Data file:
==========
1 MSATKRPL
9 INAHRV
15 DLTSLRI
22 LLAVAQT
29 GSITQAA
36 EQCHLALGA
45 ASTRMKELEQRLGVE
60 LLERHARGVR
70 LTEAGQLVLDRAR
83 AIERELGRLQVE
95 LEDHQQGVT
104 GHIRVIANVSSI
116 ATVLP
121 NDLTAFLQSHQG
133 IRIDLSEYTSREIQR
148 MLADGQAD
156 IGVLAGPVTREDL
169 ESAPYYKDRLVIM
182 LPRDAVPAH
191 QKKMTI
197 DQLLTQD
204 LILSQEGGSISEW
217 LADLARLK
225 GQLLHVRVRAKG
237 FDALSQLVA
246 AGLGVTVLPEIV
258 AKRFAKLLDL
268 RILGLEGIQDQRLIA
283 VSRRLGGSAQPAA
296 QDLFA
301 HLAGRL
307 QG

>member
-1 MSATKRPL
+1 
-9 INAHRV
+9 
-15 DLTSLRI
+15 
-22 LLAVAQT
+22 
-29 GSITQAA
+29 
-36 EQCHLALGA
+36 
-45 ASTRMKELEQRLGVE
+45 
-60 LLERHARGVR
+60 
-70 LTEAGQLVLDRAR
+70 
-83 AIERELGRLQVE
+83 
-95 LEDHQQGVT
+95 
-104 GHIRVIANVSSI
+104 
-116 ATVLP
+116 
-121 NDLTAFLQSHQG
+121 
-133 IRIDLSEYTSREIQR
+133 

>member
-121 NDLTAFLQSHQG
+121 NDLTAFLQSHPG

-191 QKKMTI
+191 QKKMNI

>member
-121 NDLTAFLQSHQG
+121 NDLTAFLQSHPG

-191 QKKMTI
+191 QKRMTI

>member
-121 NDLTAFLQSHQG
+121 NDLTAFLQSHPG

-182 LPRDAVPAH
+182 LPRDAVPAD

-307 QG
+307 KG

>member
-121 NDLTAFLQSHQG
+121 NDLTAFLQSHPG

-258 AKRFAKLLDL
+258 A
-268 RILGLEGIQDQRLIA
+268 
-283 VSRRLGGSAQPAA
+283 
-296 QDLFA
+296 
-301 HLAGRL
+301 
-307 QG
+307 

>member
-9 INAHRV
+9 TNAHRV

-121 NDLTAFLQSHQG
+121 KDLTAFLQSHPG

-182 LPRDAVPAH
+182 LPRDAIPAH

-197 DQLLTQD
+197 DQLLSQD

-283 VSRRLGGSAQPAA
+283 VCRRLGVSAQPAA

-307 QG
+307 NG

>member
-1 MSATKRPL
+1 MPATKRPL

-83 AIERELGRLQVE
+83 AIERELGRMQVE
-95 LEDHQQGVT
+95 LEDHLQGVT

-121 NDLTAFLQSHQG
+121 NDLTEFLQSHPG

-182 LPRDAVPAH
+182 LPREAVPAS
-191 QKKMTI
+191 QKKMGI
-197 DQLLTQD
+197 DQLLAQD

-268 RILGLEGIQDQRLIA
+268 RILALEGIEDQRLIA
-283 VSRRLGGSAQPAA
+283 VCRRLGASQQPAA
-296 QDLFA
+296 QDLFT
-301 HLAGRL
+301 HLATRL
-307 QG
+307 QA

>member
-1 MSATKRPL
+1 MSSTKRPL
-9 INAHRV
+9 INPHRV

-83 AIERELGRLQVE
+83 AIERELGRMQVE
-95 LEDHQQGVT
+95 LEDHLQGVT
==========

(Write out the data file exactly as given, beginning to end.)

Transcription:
1 MSATKRPL
9 INAHRV
15 DLTSLRI
22 LLAVAQT
29 GSITQAA
36 EQCHLALGA
45 ASTRMKELEQRLGVE
60 LLERHARGVR
70 LTEAGQLVLDRAR
83 AIERELGRLQVE
95 LEDHQQGVT
104 GHIRVIANVSSI
116 ATVLP
121 NDLTAFLQSHQG
133 IRIDLSEYTSREIQR
148 MLADGQAD
156 IGVLAGPVTREDL
169 ESAPYYKDRLVIM
182 LPRDAVPAH
191 QKKMTI
197 DQLLTQD
204 LILSQEGGSISEW
217 LADLARLK
225 GQLLHVRVRAKG
237 FDALSQLVA
246 AGLGVTVLPEIV
258 AKRFAKLLDL
268 RILGLEGIQDQRLIA
283 VSRRLGGSAQPAA
296 QDLFA
301 HLAGRL
307 QG

>member
-1 MSATKRPL
+1 
-9 INAHRV
+9 
-15 DLTSLRI
+15 
-22 LLAVAQT
+22 
-29 GSITQAA
+29 
-36 EQCHLALGA
+36 
-45 ASTRMKELEQRLGVE
+45 
-60 LLERHARGVR
+60 
-70 LTEAGQLVLDRAR
+70 
-83 AIERELGRLQVE
+83 
-95 LEDHQQGVT
+95 
-104 GHIRVIANVSSI
+104 
-116 ATVLP
+116 
-121 NDLTAFLQSHQG
+121 
-133 IRIDLSEYTSREIQR
+133 

>member
-121 NDLTAFLQSHQG
+121 NDLTAFLQSHPG

-191 QKKMTI
+191 QKKMNI

>member
-121 NDLTAFLQSHQG
+121 NDLTAFLQSHPG

-191 QKKMTI
+191 QKRMTI

>member
-121 NDLTAFLQSHQG
+121 NDLTAFLQSHPG

-182 LPRDAVPAH
+182 LPRDAVPAD

-307 QG
+307 KG

>member
-121 NDLTAFLQSHQG
+121 NDLTAFLQSHPG

-258 AKRFAKLLDL
+258 A
-268 RILGLEGIQDQRLIA
+268 
-283 VSRRLGGSAQPAA
+283 
-296 QDLFA
+296 
-301 HLAGRL
+301 
-307 QG
+307 

>member
-9 INAHRV
+9 TNAHRV

-121 NDLTAFLQSHQG
+121 KDLTAFLQSHPG

-182 LPRDAVPAH
+182 LPRDAIPAH

-197 DQLLTQD
+197 DQLLSQD

-283 VSRRLGGSAQPAA
+283 VCRRLGVSAQPAA

-307 QG
+307 NG

>member
-1 MSATKRPL
+1 MPATKRPL

-83 AIERELGRLQVE
+83 AIERELGRMQVE
-95 LEDHQQGVT
+95 LEDHLQGVT

-121 NDLTAFLQSHQG
+121 NDLTEFLQSHPG

-182 LPRDAVPAH
+182 LPREAVPAS
-191 QKKMTI
+191 QKKMGI
-197 DQLLTQD
+197 DQLLAQD

-268 RILGLEGIQDQRLIA
+268 RILALEGIEDQRLIA
-283 VSRRLGGSAQPAA
+283 VCRRLGASQQPAA
-296 QDLFA
+296 QDLFT
-301 HLAGRL
+301 HLATRL
-307 QG
+307 QA

>member
-1 MSATKRPL
+1 MSSTKRPL
-9 INAHRV
+9 INPHRV

-83 AIERELGRLQVE
+83 AIERELGRMQVE
-95 LEDHQQGVT
+95 LEDHLQGVT